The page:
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If You Want to Grow Better Cannabis Copy Mother Nature

Posted March 13th, 2018 by Robin Nichols in

A detail we sometimes overlook is our greatest teacher in growing cannabis is Mother Nature. Try to take into consideration a cannabis plant was introduced indoors and the parameters were altered or tweaked to enhance the plants performance. In the environment you live in our CO2 levels are about 350 ppm and the water levels register around 350 ppm.

Learning to dial in your environment is the biggest goal of producing cannabis. The ideal temperature to grow cannabis is 72 degrees to 82 degrees. In reference what’s ideal to a great harvest is dialing in the grow room. The temperature is broken into two parts. The first part is controlling the root zone temperature and keeping it between 68 degrees and 72 degrees. This range is where cannabis plants will achieve optimal growth under a variable of conditions. Making the plant thrive is dependent on the end user dialing in the key elements including temperature, humidity and light distribution to the garden canopy.

At night when the lights are off it is ideal to maintain a 10 degree differential from day to night. Don’t try and stretch this concept as it will elongate your internodes and never compact your main colas. Relative humidity is your best friend and is your worst enemy.

From the start to the end of a cannabis plant’s life cycle, the main items it acquires are plenty of water and nutrients. So for instance the cannabis roots get lazy when they sit in water and have a tendency to decrease water absorption on uptake to deliver the nutrients to the flower sites. You as the grower have disabled the plant growth by giving it an abundance of water. We have learned to feed the medium and let it dry out by 50 – 60 % before adding water or applying nutrients to the regular feeding schedule. In this case less is more because you can’t force cannabis to process a feeding regimen if the medium never gets chance to dry or in this case change colors.

Air movement plays a major role in the development of buds. When water is distributed to any garden application you must account for removing any particles that stay stagnant in the garden. In this situation fans can be applied on the top and at the bottom of the canopy. The reason for this is air travels from the bottom to the top and hot air rises. This creates air penetration in the dense areas of the canopy and helps remove any excess water trapped around the leaves. We must always remember closed stoma will never become a factory of production if there is over 65% percent humidity stationed around the plant. By removing the excess water the cannabis plant is able to control gas exchange allowing the nutrients to be absorbed via Xylem to increase flower site production.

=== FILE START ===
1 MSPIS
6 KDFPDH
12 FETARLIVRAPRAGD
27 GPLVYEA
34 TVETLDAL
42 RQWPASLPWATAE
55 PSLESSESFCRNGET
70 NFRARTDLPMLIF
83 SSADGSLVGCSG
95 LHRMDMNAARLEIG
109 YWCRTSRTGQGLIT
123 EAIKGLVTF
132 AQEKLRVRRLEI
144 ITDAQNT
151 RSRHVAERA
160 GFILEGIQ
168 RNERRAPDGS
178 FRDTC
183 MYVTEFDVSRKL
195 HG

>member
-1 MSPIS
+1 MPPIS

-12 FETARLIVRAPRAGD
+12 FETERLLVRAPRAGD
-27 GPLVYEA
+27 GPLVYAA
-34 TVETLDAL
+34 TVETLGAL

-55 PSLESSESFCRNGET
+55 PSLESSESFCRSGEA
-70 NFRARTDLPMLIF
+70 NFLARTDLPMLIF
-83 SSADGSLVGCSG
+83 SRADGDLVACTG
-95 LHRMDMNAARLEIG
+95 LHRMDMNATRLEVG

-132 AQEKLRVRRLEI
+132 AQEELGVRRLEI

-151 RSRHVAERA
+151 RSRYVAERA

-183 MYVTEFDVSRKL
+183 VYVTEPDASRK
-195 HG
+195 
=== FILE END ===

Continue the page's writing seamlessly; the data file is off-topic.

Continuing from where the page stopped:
In the act of transpiration the leaves release 10 times more water than the rest of the plant, which leaves water particles in the room. This can be harmful in many ways by creating mold or just creating an environment for a variety of species of bugs to invade and colonize the garden, especially if the conditions are hot or humid.

CO2 is an important factor in the enhancement of the cannabis fruit but keep in mind that the cannabis plant itself will dictate how much CO2 it needs. Some like 800 – 900 ppm levels and other plants do extremely well under 1200 ppm – 1500 ppm.

Light distribution is one of the most important factors that is frequently overlooked. Bending branches and placing them in a direct path to where the light is being administered will increase yield significantly. Placing flower sites are directly under the light can increase yields by as much as 15% – 30%.

Removing leaves from the canopy helps light penetrate to the bottom of the canopy. I’ve had success removing the first and largest set of fan leaves after 30 days. Then I remove more leaves two weeks before harvesting the cannabis. This allows the plant to transfer all the remaining sugars to the flower site to ensure the swelling process.

If you provide cannabis plants with constant nutrients, there is an increased chance you will lock the plant up or create rot in the root zone. When a cannabis plant absorbs nutrients it leaves behind dissolved salts and the best way to eliminate them from the growing region is to flush them away with plain R/O water. Always study your garden and pay attention to details. One way to ensure safety to your garden is to create a daily data book. By reviewing your notes and studying the garden you will be able to grow a great and healthy harvest.

Victor Krantz is a master grower for The Bucket Company. We have been involved with the agriculture industry for 30 years producing a wide variety of food crops and setting up commercial greenhouses in many different states. You can find them on Instagram @thebucketcompany or @cookiesandcreamfarm. Victor may be contacted directly at 727.424.0132.

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